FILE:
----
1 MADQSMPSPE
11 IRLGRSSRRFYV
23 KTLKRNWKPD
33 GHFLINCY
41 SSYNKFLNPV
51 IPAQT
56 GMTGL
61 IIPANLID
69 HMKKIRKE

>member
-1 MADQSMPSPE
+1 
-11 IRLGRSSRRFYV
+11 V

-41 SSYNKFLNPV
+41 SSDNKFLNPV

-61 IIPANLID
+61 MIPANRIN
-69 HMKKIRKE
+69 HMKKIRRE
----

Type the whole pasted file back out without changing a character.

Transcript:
1 MADQSMPSPE
11 IRLGRSSRRFYV
23 KTLKRNWKPD
33 GHFLINCY
41 SSYNKFLNPV
51 IPAQT
56 GMTGL
61 IIPANLID
69 HMKKIRKE

>member
-1 MADQSMPSPE
+1 
-11 IRLGRSSRRFYV
+11 V

-41 SSYNKFLNPV
+41 SSDNKFLNPV

-61 IIPANLID
+61 MIPANRIN
-69 HMKKIRKE
+69 HMKKIRRE